I have written a couple of Blogs in the past on the Titanic Story and now do so again after being inspired following a visit to the impressive Titanic Centre in Belfast.
Next to this building are the original slipways where Titanic and her sister ships Britannic and Olympic were built. In order to build these very large ships (Titanic was over 882 feet/269 m in length, 93 feet/28 m beam and 175 feet/53 m in height) massive gantries 230 feet/70 m in height had first to be constructed and were the largest such structure in the world.
Construction commenced in March 1909 employing 15,000 workers, the ship costing $7.5 million which equates to $300 million today. It was launched in May 1911 and made its maiden voyage on April 10, 1912. It hit the iceberg at 11.40 pm on April 14 and sank some 2 hours 40 minutes later. Out of the 2,240 passengers and 890 crew - 1,500 died. Titanic only carried enough lifeboats to accommodate 1,178 people.
As I mentioned in my first ‘Titanic’ Blog, the ship was equipped with 29 gigantic coal fired boilers each 20 feet/6.4 m in length and almost 16 feet/5 m in diameter. These were driven by 162 coal furnaces which consumed 544 tonnes of coal per day. This required a massive workforce comprising of 175 firemen and stokers plus 70 ‘trimmers’ whose job it was to bring the coal from the bunkers to the firemen. The resulting ash was mechanically conveyed up and over the side during each night. A tremendous potential ash build up problem then, one Primasonics International could have helped solve had we been around at that time!
The story of the rapid, and terribly tragic, demise of the Titanic is well known, but what of her two sister ships? The Britannic was the third of the trio of White Star Line ocean liners built. It was launched in February 1914 but then, before it could commence its transatlantic service, World War 1 began. The Britanic was requisitioned as a hospital ship in December 1915 and later sunk by a German underwater mine in the Aegean Sea on November 11, 1916.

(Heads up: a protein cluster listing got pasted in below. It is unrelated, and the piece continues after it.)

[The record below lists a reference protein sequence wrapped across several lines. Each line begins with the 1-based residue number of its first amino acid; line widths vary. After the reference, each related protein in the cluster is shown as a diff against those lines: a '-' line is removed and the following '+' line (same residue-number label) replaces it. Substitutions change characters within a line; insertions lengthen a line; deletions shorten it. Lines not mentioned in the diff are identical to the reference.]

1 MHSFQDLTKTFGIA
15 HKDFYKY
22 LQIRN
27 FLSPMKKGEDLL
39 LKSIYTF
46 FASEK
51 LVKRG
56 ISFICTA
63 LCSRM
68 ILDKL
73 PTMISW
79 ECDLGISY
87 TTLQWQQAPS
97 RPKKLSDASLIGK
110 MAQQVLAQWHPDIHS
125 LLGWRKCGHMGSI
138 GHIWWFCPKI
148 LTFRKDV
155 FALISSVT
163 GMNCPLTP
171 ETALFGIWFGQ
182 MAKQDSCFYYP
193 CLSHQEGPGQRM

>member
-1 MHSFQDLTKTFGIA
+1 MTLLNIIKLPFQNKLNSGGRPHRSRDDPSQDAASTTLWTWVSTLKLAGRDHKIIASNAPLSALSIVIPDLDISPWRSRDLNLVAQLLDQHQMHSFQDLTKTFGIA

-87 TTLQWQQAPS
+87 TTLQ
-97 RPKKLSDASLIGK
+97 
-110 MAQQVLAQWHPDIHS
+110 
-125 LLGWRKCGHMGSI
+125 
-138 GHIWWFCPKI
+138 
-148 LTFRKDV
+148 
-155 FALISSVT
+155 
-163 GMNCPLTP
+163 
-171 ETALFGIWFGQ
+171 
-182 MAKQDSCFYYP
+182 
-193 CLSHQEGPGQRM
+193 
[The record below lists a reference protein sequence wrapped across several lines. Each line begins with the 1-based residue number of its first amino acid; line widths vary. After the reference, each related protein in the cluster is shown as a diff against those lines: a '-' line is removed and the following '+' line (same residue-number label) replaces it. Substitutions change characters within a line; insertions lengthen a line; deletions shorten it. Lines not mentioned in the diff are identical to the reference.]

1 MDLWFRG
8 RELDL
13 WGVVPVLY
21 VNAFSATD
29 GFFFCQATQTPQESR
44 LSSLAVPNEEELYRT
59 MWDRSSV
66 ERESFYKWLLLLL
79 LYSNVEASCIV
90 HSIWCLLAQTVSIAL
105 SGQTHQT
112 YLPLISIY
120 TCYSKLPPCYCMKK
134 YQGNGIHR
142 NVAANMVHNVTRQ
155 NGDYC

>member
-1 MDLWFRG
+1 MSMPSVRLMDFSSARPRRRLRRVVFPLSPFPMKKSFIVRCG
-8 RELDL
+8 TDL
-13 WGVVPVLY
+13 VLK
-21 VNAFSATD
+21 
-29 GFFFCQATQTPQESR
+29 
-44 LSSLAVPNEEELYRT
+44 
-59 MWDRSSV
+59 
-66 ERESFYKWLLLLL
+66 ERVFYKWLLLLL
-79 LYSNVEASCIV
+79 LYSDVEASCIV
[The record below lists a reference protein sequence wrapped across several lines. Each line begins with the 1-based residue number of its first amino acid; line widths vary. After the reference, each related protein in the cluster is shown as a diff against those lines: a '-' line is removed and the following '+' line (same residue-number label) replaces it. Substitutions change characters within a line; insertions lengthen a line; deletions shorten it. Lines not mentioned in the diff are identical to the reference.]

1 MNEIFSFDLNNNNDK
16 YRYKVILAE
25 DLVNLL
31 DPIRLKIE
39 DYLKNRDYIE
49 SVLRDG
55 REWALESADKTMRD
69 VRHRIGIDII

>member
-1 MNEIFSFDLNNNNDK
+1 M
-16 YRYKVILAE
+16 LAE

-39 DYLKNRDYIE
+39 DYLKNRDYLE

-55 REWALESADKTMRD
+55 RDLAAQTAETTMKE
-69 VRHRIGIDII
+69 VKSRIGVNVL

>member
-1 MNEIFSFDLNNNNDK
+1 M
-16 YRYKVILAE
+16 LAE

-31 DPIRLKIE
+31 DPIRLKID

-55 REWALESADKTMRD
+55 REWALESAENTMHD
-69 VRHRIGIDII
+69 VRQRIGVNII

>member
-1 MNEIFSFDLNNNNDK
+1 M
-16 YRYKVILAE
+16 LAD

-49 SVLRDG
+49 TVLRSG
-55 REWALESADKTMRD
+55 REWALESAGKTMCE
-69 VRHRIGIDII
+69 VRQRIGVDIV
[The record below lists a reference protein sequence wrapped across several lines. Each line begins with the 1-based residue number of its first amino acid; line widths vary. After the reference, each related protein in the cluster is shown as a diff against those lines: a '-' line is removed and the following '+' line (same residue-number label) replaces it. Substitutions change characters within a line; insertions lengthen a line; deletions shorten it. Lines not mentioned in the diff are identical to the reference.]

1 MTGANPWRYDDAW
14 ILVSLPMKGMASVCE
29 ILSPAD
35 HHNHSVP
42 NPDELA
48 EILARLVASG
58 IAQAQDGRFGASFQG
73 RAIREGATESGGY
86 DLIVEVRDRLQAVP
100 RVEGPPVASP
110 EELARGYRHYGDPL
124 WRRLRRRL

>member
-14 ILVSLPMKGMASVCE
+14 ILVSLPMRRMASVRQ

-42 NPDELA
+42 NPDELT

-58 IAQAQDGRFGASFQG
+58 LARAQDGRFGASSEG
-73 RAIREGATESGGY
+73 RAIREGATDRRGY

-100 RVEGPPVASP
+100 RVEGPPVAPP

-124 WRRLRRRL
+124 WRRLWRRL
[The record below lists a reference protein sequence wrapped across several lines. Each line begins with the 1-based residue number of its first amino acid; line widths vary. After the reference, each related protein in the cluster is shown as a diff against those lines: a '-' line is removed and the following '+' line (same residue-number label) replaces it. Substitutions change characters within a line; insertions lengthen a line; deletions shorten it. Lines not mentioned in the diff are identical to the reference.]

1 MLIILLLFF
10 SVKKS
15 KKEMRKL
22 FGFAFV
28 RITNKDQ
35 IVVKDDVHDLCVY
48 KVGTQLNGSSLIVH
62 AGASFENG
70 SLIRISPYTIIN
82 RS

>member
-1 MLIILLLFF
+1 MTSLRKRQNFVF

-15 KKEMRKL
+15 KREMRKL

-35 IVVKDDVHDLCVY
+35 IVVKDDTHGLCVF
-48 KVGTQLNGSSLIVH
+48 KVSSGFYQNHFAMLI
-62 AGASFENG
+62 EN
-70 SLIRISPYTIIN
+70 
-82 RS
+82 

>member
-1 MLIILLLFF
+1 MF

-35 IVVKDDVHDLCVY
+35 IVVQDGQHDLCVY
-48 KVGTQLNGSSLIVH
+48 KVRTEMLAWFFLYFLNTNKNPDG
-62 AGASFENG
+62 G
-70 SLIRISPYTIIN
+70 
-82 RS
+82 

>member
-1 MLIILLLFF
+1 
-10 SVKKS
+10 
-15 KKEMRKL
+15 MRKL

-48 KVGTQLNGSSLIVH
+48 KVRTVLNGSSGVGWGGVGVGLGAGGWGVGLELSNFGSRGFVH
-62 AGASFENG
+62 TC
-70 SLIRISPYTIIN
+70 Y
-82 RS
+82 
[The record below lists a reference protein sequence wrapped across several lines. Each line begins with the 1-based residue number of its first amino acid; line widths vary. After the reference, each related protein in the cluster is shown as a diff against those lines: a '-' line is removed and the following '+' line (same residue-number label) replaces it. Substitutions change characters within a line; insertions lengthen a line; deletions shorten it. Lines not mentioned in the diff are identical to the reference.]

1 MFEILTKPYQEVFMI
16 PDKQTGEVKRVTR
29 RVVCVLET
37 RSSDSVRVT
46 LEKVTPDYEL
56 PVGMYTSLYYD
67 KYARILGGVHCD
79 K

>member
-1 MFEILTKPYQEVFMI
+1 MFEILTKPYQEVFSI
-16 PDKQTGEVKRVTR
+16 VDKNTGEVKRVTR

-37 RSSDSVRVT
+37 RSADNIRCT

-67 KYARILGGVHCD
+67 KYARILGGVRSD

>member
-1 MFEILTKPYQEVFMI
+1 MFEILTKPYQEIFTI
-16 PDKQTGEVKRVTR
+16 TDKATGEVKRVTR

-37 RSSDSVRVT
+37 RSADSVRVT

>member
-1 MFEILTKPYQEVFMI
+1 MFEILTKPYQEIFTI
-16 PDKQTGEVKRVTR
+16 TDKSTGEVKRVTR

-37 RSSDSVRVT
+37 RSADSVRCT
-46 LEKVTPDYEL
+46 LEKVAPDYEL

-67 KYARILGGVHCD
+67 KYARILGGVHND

In contrast to her two sisters, the Olympic launched in October 1910 had a long and illustrious career spanning 1911 – 1935. During the 1st World War she was used as a troop ship and then went back to being a passenger liner from 1920 until 1935 when she was scrapped with her superstructure dismantled in Jarrow England and her hull in Inverkeithing Scotland.
The Olympic was the lead ship of the White Star Line's trio of Olympic-class liners and achieved 24 years of outstanding service, despite being slightly smaller than the more famous Titanic, proving that you don't always have to be the biggest to be the best. This is something that Primasonics International can well relate to after almost 20 years of equally outstanding service worldwide as leaders in the world of Acoustic Cleaning - and long may that continue!